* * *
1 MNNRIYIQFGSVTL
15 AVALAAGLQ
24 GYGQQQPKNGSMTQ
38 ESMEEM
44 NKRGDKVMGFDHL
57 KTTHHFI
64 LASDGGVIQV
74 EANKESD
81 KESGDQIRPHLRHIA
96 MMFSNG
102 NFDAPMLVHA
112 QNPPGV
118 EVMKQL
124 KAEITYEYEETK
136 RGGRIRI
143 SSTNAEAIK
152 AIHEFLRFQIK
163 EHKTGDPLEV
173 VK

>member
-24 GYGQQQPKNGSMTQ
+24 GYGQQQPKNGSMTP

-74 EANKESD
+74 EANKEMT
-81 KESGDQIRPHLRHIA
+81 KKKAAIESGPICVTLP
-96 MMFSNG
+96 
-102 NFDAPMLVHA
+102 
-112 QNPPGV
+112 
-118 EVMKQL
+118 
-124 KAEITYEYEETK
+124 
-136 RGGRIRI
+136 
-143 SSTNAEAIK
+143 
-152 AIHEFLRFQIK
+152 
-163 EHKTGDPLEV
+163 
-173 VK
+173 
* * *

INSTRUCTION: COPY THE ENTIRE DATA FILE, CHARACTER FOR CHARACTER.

1 MNNRIYIQFGSVTL
15 AVALAAGLQ
24 GYGQQQPKNGSMTQ
38 ESMEEM
44 NKRGDKVMGFDHL
57 KTTHHFI
64 LASDGGVIQV
74 EANKESD
81 KESGDQIRPHLRHIA
96 MMFSNG
102 NFDAPMLVHA
112 QNPPGV
118 EVMKQL
124 KAEITYEYEETK
136 RGGRIRI
143 SSTNAEAIK
152 AIHEFLRFQIK
163 EHKTGDPLEV
173 VK

>member
-24 GYGQQQPKNGSMTQ
+24 GYGQQQPKNGSMTP

-74 EANKESD
+74 EANKEMT
-81 KESGDQIRPHLRHIA
+81 KKKAAIESGPICVTLP
-96 MMFSNG
+96 
-102 NFDAPMLVHA
+102 
-112 QNPPGV
+112 
-118 EVMKQL
+118 
-124 KAEITYEYEETK
+124 
-136 RGGRIRI
+136 
-143 SSTNAEAIK
+143 
-152 AIHEFLRFQIK
+152 
-163 EHKTGDPLEV
+163 
-173 VK
+173 